Over 25 years after the ceasefire between the Polisario Front and Morocco, the Western Sahara still awaits the referendum that will determine its fate – independence, or unification with Morocco.  Alan Gignoux looks at how the traditionally nomadic Saharawi have adapted to settled life in refugee camps in the harsh desert of southwest Algeria. Saharawi: Inhabitants of the Desert includes black and white and colour photography and video interviews with refugee camp residents.  It is being developed into a web documentary and a photographer’s book.

The Saharawi are a Sunni Muslim, Hassaniya Arabic speaking tribal people of Arab-Berber heritage. They have historically lived a nomadic existence in the westernmost Sahara.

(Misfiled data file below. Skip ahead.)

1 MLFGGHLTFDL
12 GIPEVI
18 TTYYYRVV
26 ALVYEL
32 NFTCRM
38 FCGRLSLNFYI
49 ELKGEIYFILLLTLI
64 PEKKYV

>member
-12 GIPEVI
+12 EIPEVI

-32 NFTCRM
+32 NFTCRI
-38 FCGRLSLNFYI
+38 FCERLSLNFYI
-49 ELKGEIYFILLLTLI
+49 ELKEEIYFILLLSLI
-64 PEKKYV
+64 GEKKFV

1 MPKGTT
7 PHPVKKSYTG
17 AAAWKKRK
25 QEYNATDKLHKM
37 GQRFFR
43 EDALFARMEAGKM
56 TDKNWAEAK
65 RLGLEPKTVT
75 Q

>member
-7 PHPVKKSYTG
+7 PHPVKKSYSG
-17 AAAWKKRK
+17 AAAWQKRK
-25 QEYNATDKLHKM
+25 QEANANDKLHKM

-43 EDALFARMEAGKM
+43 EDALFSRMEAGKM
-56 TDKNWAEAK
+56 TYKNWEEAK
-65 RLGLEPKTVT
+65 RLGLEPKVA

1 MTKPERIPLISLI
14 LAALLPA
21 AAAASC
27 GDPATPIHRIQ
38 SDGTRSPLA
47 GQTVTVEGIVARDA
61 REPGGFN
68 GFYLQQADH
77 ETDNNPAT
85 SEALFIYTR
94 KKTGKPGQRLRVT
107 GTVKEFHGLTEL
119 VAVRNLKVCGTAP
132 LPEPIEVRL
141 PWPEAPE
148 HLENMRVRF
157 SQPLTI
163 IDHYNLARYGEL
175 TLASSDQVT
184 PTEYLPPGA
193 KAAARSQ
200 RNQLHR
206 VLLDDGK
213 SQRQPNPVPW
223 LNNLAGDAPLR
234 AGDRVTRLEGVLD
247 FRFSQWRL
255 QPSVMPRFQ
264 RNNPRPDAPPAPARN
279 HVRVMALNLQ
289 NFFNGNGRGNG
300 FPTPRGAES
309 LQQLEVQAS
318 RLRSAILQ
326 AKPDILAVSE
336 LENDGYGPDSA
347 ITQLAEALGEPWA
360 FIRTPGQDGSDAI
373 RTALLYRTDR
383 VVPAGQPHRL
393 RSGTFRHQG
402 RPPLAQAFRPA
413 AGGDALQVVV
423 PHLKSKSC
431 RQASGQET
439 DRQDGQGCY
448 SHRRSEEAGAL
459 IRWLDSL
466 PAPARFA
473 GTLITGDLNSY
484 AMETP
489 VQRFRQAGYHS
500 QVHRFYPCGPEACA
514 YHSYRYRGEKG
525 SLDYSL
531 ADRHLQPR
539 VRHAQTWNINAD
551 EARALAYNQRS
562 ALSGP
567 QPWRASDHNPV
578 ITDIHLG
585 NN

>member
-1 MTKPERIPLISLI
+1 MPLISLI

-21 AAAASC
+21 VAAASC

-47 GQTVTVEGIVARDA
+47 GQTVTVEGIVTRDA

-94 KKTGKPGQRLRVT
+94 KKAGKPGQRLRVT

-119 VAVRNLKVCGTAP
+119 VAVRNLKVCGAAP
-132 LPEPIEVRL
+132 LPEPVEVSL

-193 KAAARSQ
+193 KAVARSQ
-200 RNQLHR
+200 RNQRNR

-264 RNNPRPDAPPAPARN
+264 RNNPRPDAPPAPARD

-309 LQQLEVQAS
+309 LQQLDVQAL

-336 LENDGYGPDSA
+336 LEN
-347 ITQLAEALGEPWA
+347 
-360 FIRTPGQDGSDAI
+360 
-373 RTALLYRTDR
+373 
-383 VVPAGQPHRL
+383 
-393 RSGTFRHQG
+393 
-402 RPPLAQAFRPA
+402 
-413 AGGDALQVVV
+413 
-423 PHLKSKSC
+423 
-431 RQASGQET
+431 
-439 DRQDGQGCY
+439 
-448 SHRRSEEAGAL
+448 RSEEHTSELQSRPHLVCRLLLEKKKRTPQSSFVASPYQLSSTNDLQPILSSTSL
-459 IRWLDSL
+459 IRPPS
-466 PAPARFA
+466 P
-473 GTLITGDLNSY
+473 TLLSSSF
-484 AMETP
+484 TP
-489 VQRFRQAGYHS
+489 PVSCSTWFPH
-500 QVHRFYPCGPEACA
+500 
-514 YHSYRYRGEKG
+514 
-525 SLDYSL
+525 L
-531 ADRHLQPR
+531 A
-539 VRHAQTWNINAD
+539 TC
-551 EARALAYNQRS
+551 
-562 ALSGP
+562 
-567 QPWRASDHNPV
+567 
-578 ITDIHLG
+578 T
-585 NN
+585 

In 1975, Morocco invaded the mineral-rich Western Sahara – in a move not recognised as legal by the international community. The invasion was militarily disputed by the Polisario Front – a Saharawi nationalist movement claiming independence for the territory.

In 1991, after fifteen years of military conflict, Morocco and the Polisario Front agreed to a ceasefire. The plan called for a referendum on the future of the region. But disagreements about eligibility to vote mean that the referendum has yet to occur.

As a result of the invasion of the Western Sahara, many Saharawi people are now living under occupation in their homeland. Others live as exiles in Spain, and as refugees in camps in Algeria.

Estimates set the number of Saharawi refugees in camps in Algeria at 160,000, about half the total Saharawi population.

Since his first visit in 2005, Alan has travelled to the refugee camps in Algeria eight times.  Over the years he has established close relationships with individuals in the camps, giving him intimate access to the daily lives of the Saharawi in their desert homes.